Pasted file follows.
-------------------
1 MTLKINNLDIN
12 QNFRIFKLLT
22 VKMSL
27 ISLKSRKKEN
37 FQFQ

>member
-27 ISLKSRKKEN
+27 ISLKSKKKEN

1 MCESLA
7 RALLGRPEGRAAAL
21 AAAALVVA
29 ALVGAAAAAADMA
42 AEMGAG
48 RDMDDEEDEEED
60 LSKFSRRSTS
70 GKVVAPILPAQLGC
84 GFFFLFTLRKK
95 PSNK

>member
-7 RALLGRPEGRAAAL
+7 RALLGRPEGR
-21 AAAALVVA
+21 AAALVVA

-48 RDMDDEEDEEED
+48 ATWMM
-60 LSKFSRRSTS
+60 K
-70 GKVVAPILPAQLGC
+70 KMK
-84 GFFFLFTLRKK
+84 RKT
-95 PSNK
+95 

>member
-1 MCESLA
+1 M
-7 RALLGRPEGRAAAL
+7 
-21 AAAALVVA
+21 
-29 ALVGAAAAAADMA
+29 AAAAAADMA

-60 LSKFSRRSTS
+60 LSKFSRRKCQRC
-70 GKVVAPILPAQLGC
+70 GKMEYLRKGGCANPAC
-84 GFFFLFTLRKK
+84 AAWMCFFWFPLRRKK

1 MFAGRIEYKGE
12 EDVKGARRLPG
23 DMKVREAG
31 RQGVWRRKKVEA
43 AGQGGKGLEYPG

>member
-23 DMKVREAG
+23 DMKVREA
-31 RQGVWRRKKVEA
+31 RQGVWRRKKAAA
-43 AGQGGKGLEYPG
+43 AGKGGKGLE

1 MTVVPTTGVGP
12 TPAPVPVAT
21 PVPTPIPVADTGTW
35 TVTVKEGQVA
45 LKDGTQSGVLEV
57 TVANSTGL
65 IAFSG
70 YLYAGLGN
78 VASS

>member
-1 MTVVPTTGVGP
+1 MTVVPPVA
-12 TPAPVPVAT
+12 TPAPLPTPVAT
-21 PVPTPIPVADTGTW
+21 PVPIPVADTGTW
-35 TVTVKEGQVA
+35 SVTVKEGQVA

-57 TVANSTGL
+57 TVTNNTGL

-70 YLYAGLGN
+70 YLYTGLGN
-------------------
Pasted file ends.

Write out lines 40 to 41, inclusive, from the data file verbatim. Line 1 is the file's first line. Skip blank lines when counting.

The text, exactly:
+21 
-29 ALVGAAAAAADMA